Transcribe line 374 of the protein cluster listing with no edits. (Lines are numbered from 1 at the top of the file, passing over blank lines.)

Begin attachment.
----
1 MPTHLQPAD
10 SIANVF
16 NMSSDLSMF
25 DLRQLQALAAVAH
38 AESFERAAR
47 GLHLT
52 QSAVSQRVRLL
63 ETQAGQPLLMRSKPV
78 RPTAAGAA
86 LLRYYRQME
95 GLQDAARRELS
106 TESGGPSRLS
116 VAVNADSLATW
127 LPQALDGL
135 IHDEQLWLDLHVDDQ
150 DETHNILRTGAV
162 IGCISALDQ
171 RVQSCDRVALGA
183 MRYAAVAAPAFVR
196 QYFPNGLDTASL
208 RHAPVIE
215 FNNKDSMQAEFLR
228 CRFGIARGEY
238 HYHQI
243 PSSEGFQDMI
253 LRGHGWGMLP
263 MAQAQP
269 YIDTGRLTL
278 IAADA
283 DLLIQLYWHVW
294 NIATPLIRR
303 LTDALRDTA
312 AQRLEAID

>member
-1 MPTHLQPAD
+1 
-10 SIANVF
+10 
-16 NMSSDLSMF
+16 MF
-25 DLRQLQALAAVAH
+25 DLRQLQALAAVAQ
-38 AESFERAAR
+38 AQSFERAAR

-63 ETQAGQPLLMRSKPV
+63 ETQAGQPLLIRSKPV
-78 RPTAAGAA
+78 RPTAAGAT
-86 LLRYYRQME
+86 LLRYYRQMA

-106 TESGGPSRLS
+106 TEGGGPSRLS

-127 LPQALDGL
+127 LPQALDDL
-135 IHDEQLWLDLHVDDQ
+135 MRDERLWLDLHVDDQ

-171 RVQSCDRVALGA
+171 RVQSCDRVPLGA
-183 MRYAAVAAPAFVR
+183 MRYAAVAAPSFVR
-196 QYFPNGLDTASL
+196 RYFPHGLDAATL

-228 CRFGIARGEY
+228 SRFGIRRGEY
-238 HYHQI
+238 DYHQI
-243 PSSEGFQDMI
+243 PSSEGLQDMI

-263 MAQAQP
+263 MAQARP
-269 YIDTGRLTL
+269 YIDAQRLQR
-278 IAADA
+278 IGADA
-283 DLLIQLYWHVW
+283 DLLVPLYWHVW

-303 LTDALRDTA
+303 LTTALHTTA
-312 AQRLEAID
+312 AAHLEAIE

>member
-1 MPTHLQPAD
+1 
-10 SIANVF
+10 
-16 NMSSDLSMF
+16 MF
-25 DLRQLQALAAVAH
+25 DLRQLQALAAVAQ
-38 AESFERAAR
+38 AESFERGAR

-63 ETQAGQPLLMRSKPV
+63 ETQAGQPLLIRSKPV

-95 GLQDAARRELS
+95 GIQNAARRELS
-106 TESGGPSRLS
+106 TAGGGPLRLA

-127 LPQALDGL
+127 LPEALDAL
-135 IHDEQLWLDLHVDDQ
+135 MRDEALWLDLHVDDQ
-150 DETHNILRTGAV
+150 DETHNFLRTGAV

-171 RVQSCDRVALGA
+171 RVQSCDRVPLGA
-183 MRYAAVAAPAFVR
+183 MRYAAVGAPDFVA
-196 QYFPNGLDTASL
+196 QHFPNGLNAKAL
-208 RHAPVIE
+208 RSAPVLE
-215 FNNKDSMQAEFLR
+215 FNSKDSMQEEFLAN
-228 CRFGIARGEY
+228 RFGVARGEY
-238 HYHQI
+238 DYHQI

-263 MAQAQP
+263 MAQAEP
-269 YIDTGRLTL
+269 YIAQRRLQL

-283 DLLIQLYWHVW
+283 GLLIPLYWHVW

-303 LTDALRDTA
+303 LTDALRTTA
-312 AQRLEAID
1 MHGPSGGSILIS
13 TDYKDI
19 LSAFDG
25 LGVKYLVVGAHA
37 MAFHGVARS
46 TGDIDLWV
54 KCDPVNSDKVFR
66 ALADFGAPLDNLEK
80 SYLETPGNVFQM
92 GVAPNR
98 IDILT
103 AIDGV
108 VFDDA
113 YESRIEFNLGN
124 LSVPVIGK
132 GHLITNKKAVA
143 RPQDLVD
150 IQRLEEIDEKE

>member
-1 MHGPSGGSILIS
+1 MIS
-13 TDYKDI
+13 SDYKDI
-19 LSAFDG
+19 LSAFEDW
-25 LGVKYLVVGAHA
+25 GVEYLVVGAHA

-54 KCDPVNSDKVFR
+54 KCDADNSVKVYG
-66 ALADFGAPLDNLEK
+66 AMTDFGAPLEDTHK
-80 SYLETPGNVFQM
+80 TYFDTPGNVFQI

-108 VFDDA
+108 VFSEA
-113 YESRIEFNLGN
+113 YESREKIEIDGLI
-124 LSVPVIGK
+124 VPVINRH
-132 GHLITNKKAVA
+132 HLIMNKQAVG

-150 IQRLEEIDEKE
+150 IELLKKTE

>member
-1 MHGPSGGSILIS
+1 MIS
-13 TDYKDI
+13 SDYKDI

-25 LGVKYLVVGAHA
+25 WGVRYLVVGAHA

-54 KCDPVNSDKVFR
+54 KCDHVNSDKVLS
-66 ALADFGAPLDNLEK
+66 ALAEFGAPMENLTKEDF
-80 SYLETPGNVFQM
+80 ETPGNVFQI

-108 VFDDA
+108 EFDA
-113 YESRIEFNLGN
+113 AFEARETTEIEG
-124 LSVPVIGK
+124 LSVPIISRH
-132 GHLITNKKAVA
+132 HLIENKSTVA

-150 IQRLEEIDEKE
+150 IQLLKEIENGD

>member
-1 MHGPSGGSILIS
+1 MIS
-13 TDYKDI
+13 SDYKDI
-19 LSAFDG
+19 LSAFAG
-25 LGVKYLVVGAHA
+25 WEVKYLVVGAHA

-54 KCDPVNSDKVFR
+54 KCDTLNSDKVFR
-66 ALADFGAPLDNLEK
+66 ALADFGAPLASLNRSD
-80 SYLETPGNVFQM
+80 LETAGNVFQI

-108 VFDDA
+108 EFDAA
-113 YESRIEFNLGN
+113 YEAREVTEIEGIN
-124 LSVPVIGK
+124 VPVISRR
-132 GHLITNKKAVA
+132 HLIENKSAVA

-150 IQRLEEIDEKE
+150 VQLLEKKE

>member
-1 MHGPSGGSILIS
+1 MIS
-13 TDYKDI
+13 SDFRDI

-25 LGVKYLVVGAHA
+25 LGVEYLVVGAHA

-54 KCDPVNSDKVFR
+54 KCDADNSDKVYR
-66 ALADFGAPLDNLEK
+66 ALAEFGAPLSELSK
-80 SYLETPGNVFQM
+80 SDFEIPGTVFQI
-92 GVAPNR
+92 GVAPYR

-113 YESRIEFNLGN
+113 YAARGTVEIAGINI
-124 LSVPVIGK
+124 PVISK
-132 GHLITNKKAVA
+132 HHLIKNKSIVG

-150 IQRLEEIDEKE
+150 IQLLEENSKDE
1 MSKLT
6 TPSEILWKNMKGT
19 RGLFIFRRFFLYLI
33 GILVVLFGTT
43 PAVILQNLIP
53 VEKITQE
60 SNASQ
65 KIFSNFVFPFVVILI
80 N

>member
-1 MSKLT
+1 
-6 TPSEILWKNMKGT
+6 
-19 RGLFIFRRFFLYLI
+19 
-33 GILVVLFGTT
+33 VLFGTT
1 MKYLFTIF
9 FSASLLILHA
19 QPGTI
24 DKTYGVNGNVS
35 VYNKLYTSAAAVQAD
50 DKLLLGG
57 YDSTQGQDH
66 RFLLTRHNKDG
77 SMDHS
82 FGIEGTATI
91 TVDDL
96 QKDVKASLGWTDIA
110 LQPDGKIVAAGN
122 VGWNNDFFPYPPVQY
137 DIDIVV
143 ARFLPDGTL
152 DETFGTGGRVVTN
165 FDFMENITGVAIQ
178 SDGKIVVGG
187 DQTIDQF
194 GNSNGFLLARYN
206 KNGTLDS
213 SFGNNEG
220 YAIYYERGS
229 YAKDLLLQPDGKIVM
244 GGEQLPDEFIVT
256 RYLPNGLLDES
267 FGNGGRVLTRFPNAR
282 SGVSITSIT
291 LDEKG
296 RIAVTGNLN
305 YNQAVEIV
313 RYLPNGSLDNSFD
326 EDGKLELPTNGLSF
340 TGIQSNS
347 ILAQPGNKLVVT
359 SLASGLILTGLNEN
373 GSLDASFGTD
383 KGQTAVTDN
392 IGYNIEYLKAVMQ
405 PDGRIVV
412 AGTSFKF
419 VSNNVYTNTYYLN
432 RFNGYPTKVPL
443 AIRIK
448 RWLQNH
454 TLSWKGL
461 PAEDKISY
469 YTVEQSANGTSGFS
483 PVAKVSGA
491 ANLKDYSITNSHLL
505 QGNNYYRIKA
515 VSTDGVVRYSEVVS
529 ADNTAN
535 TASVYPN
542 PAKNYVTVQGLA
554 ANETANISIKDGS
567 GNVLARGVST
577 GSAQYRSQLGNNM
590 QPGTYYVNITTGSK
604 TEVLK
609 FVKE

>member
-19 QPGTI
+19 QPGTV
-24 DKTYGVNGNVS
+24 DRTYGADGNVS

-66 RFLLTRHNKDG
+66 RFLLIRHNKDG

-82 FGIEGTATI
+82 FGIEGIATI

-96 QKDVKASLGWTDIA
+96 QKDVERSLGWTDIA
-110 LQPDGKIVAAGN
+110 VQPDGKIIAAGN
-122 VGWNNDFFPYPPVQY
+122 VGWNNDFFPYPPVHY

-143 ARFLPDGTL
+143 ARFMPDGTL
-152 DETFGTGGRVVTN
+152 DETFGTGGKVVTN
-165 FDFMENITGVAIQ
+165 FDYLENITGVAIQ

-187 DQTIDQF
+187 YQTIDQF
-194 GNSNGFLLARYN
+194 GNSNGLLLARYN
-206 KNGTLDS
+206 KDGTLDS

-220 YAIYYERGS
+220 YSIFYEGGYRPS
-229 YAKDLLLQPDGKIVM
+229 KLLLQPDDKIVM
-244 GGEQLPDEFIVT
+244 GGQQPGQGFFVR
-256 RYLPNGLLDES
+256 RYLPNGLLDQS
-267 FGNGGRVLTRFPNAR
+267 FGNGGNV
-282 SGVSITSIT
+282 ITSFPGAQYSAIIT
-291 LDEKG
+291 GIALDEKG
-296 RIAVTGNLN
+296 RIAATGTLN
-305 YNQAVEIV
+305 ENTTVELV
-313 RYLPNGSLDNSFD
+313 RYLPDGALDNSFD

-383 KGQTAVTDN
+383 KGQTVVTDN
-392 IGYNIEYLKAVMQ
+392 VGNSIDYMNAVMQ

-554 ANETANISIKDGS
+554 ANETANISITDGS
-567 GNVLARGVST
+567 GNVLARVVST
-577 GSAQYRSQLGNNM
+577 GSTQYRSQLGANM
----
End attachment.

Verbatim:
-567 GNVLARGVST